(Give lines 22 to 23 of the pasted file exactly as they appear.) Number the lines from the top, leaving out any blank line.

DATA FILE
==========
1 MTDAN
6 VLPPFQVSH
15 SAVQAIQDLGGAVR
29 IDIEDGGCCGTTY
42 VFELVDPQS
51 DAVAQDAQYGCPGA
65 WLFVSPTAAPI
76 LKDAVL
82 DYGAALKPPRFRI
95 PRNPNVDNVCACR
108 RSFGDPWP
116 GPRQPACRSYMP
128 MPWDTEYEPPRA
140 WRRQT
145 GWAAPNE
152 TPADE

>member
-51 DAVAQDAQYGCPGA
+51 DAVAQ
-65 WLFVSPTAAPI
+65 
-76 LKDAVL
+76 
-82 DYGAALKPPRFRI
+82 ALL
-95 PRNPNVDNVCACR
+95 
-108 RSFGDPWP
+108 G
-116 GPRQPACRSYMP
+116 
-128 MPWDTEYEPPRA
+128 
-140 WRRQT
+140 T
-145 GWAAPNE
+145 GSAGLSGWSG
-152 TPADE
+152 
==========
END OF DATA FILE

-76 LKDAVL
+76 